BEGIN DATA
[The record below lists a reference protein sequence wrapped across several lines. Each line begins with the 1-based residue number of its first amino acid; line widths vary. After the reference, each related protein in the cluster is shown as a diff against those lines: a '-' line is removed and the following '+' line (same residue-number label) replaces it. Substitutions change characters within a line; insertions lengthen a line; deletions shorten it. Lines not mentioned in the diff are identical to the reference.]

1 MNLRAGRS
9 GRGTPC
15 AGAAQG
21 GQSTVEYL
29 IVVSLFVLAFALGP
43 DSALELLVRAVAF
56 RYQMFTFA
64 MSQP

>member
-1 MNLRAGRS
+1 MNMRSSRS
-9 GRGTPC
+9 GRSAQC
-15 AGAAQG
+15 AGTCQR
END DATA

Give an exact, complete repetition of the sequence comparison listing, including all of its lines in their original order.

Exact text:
[The record below lists a reference protein sequence wrapped across several lines. Each line begins with the 1-based residue number of its first amino acid; line widths vary. After the reference, each related protein in the cluster is shown as a diff against those lines: a '-' line is removed and the following '+' line (same residue-number label) replaces it. Substitutions change characters within a line; insertions lengthen a line; deletions shorten it. Lines not mentioned in the diff are identical to the reference.]

1 MNLRAGRS
9 GRGTPC
15 AGAAQG
21 GQSTVEYL
29 IVVSLFVLAFALGP
43 DSALELLVRAVAF
56 RYQMFTFA
64 MSQP

>member
-1 MNLRAGRS
+1 MNMRSSRS
-9 GRGTPC
+9 GRSAQC
-15 AGAAQG
+15 AGTCQR